The material on this website is provided for informational purposes only and does not constitute an offer to sell, a solicitation to buy, or a recommendation or endorsement for any security or strategy, nor does it constitute an offer to provide investment advisory services by Quantopian. In addition, the material offers no opinion with respect to the suitability of any security or specific investment. No information contained herein should be regarded as a suggestion to engage in or refrain from any investment-related course of action as none of Quantopian nor any of its affiliates is undertaking to provide investment advice, act as an adviser to any plan or entity subject to the Employee Retirement Income Security Act of 1974, as amended, individual retirement account or individual retirement annuity, or give advice in a fiduciary capacity with respect to the materials presented herein. If you are an individual retirement or other investor, contact your financial advisor or other fiduciary unrelated to Quantopian about whether any given investment idea, strategy, product or service described herein may be appropriate for your circumstances. All investments involve risk, including loss of principal. Quantopian makes no guarantees as to the accuracy or completeness of the views expressed in the website. The views are subject to change, and may have become unreliable for various reasons, including changes in market conditions or economic circumstances.

Thanks Thomas. I would be more than happy to create a separate post if you think it would help the community. I just put it in here because I felt like it added on to some of the good work that was done in the Alphalens tutorial.

@Michael: Definitely will be to the benefit of everyone. It certainly fits here but stands alone also.

My god but its slow. Horribly, horribly slow. It makes a back-test look lightening quick. Admittedly I am running over more than one year of data but I am using an appropriate screen and currently looking at single factors. I mostly have time to cook a meal while I am waiting for a single cell to run. Such is life.

And by the time I have returned after cooking a Michelin starred dinner, I have forgotten what changes I had made anyway.

Does anyone else find this tool so very slow to use? I wonder whether its the wrong time of day - more people in the US awake and hence the server is busy? Perhaps this also happens with the back tester?

And 51 minutes later still waiting for my pipline , pricing data cell to calculate.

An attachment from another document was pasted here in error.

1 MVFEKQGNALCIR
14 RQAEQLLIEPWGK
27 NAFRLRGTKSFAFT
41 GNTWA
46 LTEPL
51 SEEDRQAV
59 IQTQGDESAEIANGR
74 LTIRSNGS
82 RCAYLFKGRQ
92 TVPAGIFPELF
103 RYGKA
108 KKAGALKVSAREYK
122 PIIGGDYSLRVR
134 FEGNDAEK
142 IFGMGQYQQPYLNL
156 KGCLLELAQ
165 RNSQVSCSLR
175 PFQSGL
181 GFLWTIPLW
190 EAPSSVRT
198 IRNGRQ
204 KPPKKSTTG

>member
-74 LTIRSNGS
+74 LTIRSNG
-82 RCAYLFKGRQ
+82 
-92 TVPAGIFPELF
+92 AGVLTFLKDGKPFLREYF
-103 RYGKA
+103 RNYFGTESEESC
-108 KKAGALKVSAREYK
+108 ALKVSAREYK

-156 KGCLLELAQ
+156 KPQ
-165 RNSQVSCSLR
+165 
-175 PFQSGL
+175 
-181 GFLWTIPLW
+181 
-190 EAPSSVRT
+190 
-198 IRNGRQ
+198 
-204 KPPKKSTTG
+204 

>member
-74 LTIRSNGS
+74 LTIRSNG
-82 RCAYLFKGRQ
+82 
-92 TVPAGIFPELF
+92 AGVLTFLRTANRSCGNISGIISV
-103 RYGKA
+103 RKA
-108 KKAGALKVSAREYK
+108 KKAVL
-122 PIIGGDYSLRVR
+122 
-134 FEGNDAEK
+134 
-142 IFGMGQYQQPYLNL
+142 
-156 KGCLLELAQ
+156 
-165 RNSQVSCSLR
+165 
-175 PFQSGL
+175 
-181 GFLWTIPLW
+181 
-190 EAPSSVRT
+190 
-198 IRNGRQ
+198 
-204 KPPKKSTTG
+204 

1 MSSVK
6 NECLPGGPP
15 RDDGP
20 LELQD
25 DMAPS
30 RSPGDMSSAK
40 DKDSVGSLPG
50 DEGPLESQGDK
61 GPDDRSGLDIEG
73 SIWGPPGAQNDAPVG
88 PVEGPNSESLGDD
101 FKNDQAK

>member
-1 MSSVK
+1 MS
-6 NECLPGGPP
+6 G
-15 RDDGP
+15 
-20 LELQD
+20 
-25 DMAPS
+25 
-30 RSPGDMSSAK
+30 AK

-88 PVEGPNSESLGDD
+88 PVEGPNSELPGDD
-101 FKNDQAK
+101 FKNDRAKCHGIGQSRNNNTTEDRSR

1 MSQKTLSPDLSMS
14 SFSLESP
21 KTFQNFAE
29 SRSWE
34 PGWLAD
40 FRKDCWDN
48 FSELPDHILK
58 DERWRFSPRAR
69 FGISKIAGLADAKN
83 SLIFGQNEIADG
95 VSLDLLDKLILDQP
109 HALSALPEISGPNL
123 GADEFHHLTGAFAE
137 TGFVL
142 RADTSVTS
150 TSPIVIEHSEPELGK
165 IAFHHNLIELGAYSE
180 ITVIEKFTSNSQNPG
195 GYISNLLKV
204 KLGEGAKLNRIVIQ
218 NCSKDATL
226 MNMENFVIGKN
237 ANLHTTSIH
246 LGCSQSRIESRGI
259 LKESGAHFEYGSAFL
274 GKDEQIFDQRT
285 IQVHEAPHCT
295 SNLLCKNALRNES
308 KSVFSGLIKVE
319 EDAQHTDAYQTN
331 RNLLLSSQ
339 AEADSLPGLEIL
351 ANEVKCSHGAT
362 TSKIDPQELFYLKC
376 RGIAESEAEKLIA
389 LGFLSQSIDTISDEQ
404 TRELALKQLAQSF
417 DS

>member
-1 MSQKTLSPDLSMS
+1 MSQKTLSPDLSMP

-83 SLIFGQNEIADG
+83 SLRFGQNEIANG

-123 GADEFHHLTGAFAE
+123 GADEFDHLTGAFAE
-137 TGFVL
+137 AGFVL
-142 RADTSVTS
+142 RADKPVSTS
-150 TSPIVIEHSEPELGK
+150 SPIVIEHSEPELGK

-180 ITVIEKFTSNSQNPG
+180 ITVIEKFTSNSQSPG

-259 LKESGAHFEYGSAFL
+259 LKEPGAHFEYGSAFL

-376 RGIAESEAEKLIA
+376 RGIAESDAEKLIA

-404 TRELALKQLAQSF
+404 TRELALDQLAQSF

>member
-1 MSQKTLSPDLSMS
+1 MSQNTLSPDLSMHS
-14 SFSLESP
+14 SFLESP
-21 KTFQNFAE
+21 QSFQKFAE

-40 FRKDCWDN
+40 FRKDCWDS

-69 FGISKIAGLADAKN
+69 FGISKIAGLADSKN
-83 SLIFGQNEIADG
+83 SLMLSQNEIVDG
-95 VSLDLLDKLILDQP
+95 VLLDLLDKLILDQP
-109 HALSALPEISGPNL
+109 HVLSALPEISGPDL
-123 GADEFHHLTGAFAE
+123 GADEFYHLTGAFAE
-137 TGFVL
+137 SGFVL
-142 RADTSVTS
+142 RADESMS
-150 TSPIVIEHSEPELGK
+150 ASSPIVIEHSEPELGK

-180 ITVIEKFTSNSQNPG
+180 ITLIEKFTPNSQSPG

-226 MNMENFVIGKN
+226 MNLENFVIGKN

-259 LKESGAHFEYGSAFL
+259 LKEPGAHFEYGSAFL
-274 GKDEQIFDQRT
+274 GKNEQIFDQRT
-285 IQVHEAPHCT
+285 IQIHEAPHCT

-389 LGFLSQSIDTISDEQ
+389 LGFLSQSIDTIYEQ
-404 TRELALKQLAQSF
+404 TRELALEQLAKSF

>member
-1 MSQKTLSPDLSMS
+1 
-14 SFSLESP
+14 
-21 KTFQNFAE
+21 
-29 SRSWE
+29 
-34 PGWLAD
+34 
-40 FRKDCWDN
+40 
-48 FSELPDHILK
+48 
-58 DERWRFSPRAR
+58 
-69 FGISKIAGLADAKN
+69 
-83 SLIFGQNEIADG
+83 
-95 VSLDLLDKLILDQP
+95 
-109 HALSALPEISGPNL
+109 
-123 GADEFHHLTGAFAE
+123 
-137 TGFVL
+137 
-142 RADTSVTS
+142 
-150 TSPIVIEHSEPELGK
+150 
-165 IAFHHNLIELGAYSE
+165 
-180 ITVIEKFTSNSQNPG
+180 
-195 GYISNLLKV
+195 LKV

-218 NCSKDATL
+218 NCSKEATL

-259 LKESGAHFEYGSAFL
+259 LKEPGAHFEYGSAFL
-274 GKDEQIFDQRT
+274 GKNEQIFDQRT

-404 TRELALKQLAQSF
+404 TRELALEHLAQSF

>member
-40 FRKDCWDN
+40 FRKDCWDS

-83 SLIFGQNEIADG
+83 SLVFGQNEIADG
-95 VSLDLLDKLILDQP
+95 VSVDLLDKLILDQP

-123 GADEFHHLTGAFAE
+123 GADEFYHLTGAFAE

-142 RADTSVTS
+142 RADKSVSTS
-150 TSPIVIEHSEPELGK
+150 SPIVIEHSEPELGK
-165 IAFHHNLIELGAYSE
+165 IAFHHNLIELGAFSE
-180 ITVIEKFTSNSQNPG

I guess there are times when you just have to say "goodnight Sooty", pack up, and go an do something else.

Hi @Cal - Within the Returns Analysis table of an Alphalens tear sheet I'm noticing that my Mean Period Wise figures (top, bottom, spread) change meaningfully based on simple changes to the choice of forward periods passed to get_clean_factor_and_forward_returns(). Example:
Period Set #1: periods=(1, 2, 5, 10, 20)
Period Set #2: periods=(2, 5, 10, 20)

Assuming no other changes, the Returns Tables for #1 and #2 will show the same values for Ann. alpha and beta as expected; however, both the Top Quantile and Bottom Quantile figures for Mean Period Wise Return in Set #2 will be 2x their corresponding Set #1 values and the spread will consequently be off as well. How should I interpret of this behavior? Thanks in advance.

Reference code where period range is passed:

from alphalens.utils import get_clean_factor_and_forward_returns

merged_data = get_clean_factor_and_forward_returns(  
  factor=factor_data['alpha_factor'],  
  prices=pricing_data,  
  periods=(2, 5, 10, 20) 

)

Hi Cem, thank you for the feedback.

I should add a note to the tutorial to show why that behavior is happening. The numbers passed to the periods argument all depend on the first number as the base unit of time.

For example, periods=(2, 5, 10, 20) will yield the same results as periods=(1, 10, 20, 40).

Does this make sense?

@Joakim Arvidsson what makes you say an IC Mean > 0.01 is really good? Is that essentially saying that the factor predicted future returns correctly only 1% of the time?